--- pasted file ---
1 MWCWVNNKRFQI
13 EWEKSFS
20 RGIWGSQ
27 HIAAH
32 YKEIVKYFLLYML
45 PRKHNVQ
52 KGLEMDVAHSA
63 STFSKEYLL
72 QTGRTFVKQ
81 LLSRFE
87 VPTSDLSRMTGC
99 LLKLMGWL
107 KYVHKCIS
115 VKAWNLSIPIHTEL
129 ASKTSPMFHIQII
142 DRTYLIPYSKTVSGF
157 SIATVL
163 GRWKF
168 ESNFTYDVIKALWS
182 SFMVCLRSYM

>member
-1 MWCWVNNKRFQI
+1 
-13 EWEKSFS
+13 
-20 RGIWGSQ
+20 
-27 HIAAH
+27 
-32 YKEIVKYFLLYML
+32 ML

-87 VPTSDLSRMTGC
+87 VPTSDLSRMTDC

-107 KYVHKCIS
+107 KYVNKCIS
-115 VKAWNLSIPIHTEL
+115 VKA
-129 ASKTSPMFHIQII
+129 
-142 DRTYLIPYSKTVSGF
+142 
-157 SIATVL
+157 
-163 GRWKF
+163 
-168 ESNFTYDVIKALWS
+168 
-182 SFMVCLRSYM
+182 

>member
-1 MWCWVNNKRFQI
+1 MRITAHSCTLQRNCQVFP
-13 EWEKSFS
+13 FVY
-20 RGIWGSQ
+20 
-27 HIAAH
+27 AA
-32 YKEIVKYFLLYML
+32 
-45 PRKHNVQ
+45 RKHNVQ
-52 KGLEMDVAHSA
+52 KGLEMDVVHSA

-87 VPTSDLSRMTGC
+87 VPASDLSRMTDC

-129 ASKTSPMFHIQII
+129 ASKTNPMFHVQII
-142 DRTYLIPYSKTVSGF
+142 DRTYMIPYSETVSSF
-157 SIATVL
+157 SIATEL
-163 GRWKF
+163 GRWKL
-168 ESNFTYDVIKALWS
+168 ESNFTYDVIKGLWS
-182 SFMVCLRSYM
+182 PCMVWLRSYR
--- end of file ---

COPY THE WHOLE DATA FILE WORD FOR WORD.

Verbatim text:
1 MWCWVNNKRFQI
13 EWEKSFS
20 RGIWGSQ
27 HIAAH
32 YKEIVKYFLLYML
45 PRKHNVQ
52 KGLEMDVAHSA
63 STFSKEYLL
72 QTGRTFVKQ
81 LLSRFE
87 VPTSDLSRMTGC
99 LLKLMGWL
107 KYVHKCIS
115 VKAWNLSIPIHTEL
129 ASKTSPMFHIQII
142 DRTYLIPYSKTVSGF
157 SIATVL
163 GRWKF
168 ESNFTYDVIKALWS
182 SFMVCLRSYM

>member
-1 MWCWVNNKRFQI
+1 
-13 EWEKSFS
+13 
-20 RGIWGSQ
+20 
-27 HIAAH
+27 
-32 YKEIVKYFLLYML
+32 ML

-87 VPTSDLSRMTGC
+87 VPTSDLSRMTDC

-107 KYVHKCIS
+107 KYVNKCIS
-115 VKAWNLSIPIHTEL
+115 VKA
-129 ASKTSPMFHIQII
+129 
-142 DRTYLIPYSKTVSGF
+142 
-157 SIATVL
+157 
-163 GRWKF
+163 
-168 ESNFTYDVIKALWS
+168 
-182 SFMVCLRSYM
+182 

>member
-1 MWCWVNNKRFQI
+1 MRITAHSCTLQRNCQVFP
-13 EWEKSFS
+13 FVY
-20 RGIWGSQ
+20 
-27 HIAAH
+27 AA
-32 YKEIVKYFLLYML
+32 
-45 PRKHNVQ
+45 RKHNVQ
-52 KGLEMDVAHSA
+52 KGLEMDVVHSA

-87 VPTSDLSRMTGC
+87 VPASDLSRMTDC

-129 ASKTSPMFHIQII
+129 ASKTNPMFHVQII
-142 DRTYLIPYSKTVSGF
+142 DRTYMIPYSETVSSF
-157 SIATVL
+157 SIATEL
-163 GRWKF
+163 GRWKL
-168 ESNFTYDVIKALWS
+168 ESNFTYDVIKGLWS
-182 SFMVCLRSYM
+182 PCMVWLRSYR